Anderson Co. begins overhaul at problematic tire site in the Homeland Park area

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ANDERSON COUNTY, S.C. (WSPA) – Clean-up efforts are underway at the Viva Recycling of the Upstate, LLC in Anderson County. Neighbors said the property has been a problem for years.

Just a couple of weeks ago, the property was filled with chipped or old tires everywhere. If you ride by now, there is a different sight as large equipment is hauling things away.

“I feel like it’s a long time coming. We’re excited that this monstrosity will be out of our sight and out of our mind. You know, not having to deal with tire fires anymore, worrying about that happening; and what that does to our water infrastructure and the stress it causes on our fire EMS, that’s going to be a huge relief for us,” said Walter Lanier, Homeland Park Community Watch.

Within the last week, crews have been hauling away the 3,500 tons of tires from the seven acres of land.

“We’ve actually taken out 1,120 tons total. Yesterday, 260 tons went out yesterday,” said Greg Smith, Solid Waste Director for Anderson County.

Smith said crews are taking some of the tires to landfills in Greenville and in Georgia.

“Clearing the tires, disposing of them. Getting rid of the buildings that are on the property. It’ll probably take a little bit longer once the tires are removed. The county is going to come back in, and remove the construction debris and all that,” Smith said.

The tire site was shut down by the South Carolina Department of Health and Environmental Control (DHEC) in 2016. Since then, tons of tires remained, and residents said it created a hotbed for mosquitos, crime, vagrants and fires.

“Past few years it’s just a nightmare having to deal with this. The fires and again like I say, the noise that it was causing. I mean I know it’s commercial property, but it’s so close to residential that it’s just been a burden,” Lanier said.

“They were recycling tires or cutting up tires for recycling and all that. Basically, what you have now, is you have so many tires come in over what they were supposed to have on the property and all that. Now the county and DHEC are actually having to go back and clean the property up,” Smith said.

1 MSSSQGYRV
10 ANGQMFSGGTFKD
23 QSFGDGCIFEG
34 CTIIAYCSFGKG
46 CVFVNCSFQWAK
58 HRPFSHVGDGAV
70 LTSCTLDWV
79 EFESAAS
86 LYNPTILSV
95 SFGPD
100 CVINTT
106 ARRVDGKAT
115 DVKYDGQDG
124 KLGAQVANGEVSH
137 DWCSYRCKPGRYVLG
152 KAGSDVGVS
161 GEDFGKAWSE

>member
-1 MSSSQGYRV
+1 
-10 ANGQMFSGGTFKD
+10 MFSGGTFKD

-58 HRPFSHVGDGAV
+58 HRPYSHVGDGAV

After years of fighting, Anderson County is clearing everything in sight with a $2 million Waste Tire Grant awarded by DHEC.

“The residents of the county asked for it to be made into a green space, so we’re actually cleaning the top of this off and going back to plant grass seeded it that way, and make it look like a nice piece of property,” Smith said.

However, Lanier said he’s still concerned about the 5,000 tons of tires Anderson County said is still buried underground.

“Right now, our direction from DHEC is, we’re not going underground. Once we get through the process and further through it, we’re going to have DHEC come back and revisit the site and see if there is anything else they want us to do,” Smith said.  

Smith said they also hope to get more funding to do testing on the property.

“I think somewhere toward the end here, we will do some testing. So we’re waiting on DHEC funding to get that done,” Smith said. “We’ll have to go through to get everything tested to see what needs to be done to the property, if anything needs to be done,” he added.

Lanier wants DHEC to do more to have the property cleaned completely.

“It’s not enough for me. Not considering the battles that we fought, and the county fought with us, to get this took down and to get this cleaned up and to hear that they’re going to partially pick it up,” Lanier said.

Smith said the clean-up process will take about four months to complete.

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